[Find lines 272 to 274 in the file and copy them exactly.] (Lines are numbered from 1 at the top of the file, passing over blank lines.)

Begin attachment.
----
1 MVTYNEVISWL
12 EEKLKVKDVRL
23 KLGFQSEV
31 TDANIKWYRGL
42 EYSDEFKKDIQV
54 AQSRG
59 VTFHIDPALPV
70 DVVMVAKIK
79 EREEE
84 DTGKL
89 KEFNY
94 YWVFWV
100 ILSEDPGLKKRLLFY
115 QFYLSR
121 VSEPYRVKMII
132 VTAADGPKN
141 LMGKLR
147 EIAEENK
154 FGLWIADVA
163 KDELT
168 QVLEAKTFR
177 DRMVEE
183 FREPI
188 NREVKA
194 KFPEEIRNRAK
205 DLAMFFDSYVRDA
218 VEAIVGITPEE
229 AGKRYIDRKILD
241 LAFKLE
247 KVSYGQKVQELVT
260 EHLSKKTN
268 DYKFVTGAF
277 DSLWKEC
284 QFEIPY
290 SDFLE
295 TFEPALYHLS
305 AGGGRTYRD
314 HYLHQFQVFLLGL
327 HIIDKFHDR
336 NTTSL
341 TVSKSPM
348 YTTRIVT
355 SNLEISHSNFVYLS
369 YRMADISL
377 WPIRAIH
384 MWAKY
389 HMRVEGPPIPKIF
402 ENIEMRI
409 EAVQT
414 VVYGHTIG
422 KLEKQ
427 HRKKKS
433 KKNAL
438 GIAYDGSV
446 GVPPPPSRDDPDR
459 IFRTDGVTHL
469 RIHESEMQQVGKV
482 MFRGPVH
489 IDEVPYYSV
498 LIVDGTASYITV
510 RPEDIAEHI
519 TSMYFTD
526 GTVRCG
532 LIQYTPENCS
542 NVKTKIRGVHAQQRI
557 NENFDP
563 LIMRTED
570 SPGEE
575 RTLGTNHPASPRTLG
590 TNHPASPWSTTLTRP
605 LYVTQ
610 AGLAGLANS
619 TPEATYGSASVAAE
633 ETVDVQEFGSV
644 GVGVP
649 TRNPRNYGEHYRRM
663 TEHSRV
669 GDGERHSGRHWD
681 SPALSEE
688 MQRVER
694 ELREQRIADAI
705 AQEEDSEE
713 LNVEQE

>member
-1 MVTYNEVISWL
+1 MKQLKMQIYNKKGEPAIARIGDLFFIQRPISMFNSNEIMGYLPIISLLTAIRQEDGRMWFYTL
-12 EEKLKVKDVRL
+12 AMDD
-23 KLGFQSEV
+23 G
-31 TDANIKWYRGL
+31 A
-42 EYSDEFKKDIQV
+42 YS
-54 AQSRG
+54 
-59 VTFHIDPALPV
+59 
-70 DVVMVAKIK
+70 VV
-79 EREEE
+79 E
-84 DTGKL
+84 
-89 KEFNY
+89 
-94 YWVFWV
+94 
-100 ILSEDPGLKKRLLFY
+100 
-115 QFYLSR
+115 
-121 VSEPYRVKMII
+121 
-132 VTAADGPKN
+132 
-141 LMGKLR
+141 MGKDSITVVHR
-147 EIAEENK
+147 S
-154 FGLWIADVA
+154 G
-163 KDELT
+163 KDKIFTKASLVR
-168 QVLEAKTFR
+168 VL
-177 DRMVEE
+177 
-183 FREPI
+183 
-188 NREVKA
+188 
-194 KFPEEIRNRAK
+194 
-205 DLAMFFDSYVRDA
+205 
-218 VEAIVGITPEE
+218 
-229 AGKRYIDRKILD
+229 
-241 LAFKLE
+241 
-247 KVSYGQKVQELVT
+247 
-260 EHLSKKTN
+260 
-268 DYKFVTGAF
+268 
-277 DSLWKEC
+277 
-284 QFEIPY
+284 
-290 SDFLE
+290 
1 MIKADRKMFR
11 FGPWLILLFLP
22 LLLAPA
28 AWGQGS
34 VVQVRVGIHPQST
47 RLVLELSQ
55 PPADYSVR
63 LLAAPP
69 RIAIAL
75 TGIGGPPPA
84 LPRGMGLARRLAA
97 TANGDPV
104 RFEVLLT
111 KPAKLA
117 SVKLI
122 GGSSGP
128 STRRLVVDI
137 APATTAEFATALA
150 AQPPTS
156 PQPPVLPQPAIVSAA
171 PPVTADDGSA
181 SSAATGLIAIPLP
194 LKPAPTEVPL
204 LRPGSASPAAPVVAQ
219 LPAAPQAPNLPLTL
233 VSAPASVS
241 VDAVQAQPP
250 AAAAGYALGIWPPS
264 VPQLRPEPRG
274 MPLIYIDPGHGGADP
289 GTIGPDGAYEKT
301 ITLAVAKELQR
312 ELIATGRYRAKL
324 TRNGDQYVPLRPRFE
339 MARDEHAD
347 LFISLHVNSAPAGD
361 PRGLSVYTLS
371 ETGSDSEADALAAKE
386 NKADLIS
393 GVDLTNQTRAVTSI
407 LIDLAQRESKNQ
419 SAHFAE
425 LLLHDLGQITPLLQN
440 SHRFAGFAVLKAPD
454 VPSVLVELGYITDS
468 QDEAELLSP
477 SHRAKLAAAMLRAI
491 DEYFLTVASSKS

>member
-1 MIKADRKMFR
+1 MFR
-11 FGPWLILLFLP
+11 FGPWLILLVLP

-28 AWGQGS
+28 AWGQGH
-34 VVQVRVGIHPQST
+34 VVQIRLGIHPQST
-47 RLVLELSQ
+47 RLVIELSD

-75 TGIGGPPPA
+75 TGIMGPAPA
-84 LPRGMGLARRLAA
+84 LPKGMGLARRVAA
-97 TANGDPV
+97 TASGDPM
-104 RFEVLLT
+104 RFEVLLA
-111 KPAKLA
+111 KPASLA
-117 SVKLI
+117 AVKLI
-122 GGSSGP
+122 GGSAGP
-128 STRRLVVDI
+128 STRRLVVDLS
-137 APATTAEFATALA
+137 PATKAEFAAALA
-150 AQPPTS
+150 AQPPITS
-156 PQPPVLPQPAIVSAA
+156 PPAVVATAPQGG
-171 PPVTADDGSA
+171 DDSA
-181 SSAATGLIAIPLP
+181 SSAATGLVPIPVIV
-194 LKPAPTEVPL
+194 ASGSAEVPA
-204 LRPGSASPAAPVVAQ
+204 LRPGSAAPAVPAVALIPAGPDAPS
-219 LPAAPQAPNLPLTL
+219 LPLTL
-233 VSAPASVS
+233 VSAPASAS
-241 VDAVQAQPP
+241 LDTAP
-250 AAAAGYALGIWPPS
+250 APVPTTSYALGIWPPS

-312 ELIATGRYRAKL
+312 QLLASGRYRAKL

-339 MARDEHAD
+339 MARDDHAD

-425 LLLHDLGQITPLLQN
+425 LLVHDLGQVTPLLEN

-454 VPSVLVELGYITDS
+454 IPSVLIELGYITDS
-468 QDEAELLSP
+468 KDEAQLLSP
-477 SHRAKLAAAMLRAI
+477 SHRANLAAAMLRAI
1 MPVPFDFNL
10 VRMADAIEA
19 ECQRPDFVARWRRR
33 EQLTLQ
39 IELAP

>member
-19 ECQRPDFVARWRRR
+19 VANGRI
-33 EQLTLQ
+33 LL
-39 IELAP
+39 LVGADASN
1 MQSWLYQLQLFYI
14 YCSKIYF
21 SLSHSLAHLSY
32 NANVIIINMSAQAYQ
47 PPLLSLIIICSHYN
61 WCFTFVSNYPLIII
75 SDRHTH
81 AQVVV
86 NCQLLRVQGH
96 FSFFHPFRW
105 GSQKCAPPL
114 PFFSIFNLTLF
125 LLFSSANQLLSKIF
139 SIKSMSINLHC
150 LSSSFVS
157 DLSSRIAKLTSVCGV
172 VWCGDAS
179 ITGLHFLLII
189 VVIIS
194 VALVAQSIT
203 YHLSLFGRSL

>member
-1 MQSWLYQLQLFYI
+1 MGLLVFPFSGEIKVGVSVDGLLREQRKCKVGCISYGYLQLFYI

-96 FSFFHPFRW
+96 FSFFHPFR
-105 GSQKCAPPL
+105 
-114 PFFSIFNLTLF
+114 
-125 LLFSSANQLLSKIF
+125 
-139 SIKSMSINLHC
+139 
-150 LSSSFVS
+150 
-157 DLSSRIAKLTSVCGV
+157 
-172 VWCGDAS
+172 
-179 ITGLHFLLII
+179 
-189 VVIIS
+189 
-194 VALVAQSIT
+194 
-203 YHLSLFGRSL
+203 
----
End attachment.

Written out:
-33 EQLTLQ
+33 LL
-39 IELAP